When we were engaged to install an activated barrier for the new Melbourne School of Design, the focus was on more than just safety and fall protection. The project presented us with a challenging but awesome opportunity to be part of the creation of a collaborative learning community.
The award-winning Melbourne University building, designed by John Wardle Architects (JWA) and Boston firm NADAAA, comprises a range of spaces that serve different functions and purposes. The six-storey building includes lecture theatres, exhibition spaces, library and café, as well as a remarkable suspended studio space.
The building itself also acts as a live learning and teaching tool for students and teachers in design research, environmental principles, structural ideas and innovation.
How the design fosters learning and engagement
The light-filled building does this in several ways.
As well as its multifunctional spaces, it also houses a large central atrium. This space provides a visual and physical connectivity between the various levels, which helps promote a stronger sense of community.
Also, rather than concealing workings and fixings from view, the materials are exposed – which provides students with an insight into construction methods. The faculty Dean, Professor Tom Kvan, summed it up by saying that building is dedicated to pushing design frontiers and that it “practices what we teach”.
In addition, the building has not been designed in a standalone way, but to connect the wider campus. The exterior provides an open-ground plane that invites people in and, according to JWA, “encourages further engagement between the building and the broader campus community”.
How the activated barrier contributed to this outcome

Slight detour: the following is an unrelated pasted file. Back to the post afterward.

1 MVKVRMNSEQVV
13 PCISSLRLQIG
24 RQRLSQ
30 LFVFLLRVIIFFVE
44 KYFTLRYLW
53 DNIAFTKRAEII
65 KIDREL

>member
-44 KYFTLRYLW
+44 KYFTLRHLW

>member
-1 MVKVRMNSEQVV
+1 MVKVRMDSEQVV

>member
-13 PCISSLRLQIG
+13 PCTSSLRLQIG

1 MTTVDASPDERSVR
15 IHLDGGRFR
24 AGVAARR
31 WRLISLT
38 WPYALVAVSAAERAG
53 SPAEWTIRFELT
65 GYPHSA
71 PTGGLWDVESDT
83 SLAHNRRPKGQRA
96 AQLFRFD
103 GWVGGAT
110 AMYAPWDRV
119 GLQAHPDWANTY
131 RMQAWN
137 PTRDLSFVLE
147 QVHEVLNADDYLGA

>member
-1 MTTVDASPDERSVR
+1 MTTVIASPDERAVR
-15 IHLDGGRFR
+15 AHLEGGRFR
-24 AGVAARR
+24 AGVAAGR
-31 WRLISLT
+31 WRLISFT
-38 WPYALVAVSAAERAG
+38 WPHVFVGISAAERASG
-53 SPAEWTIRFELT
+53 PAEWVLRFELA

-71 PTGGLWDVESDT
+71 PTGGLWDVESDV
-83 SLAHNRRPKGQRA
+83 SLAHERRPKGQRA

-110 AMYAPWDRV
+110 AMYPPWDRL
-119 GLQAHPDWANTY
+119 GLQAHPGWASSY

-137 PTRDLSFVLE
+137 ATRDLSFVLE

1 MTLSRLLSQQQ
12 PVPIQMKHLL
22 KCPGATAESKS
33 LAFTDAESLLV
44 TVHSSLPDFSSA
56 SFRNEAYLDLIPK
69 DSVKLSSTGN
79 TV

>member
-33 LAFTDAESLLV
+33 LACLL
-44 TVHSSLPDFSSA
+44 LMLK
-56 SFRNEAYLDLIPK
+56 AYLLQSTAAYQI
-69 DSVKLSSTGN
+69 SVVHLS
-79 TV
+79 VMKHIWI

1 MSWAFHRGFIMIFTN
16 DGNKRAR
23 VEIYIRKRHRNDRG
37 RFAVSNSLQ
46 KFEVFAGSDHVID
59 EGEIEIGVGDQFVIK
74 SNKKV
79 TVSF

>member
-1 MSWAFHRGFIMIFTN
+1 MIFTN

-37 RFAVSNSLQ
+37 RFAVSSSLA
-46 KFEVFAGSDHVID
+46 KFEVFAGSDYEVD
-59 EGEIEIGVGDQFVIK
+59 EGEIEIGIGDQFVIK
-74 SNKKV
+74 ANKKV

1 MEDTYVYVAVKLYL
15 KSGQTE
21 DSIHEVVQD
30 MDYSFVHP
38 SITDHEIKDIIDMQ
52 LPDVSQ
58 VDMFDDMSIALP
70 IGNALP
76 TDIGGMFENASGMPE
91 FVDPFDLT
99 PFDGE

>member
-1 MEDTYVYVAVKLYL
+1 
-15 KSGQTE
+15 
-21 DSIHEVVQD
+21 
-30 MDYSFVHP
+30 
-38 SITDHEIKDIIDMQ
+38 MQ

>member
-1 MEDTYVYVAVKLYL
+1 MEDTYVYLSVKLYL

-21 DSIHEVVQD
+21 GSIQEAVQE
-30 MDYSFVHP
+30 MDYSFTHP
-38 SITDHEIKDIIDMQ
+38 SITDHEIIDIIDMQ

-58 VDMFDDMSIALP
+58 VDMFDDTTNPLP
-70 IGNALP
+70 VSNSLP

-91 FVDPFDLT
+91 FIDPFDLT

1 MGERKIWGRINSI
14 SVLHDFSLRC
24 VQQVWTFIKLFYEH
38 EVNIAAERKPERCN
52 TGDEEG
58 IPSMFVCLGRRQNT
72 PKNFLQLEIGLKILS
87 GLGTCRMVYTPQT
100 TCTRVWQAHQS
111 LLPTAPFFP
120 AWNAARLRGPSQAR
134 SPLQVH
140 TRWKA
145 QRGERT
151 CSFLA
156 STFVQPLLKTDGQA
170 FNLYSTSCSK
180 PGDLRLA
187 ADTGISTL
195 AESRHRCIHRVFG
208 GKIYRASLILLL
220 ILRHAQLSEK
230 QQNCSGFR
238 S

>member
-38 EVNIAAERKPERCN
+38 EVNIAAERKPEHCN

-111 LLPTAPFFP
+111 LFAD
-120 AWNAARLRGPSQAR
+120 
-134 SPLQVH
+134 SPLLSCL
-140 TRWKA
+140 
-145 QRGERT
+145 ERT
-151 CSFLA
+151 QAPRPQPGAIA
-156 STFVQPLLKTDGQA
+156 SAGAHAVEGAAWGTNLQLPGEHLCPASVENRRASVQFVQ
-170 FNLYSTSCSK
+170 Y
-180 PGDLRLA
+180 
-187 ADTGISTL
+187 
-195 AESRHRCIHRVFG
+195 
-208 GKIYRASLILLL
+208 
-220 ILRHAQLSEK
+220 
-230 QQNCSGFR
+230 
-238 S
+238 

Our role in the project was to supply and install the barrier for the five-storey atrium.
The barrier is ‘activated’ in that the space it surrounds can be fully utilised right to the edge of the void. This is in contrast to the use of other materials (e.g. glass) where furniture must be placed at least one metre away from the edge to prevent climbing. This results in a degree of unusable space and potentially reduces the sense of connection.
Installation of the activated barrier required over 1,200sqm of Webnet mesh as well as over 700 unique pieces of tubing, 4kms of support cables, and a vast array of custom components and fixings.
The design’s emphasis on light and open space made Webnet mesh an ideal material for the barrier. The mesh’s unobtrusive, light and thin profile is capable of not only meeting the rigorous safety codes, but allowing for natural light entry and good airflow. In this way the barrier facilitates the connectivity between the building elements, which is a major theme of the building design.
The project also involved working with complex shapes and geometries, which really showcases the malleability and flexibility of Webnet mesh.
In this project, we were engaged from the outset, meaning we were able to work closely with the design teams. This enabled greater integration of processes than might have been the case if the barrier was installed after completion.
To find out more about how wire mesh activated barriers can encourage collaboration and engagement within educational and other buildings, get in touch.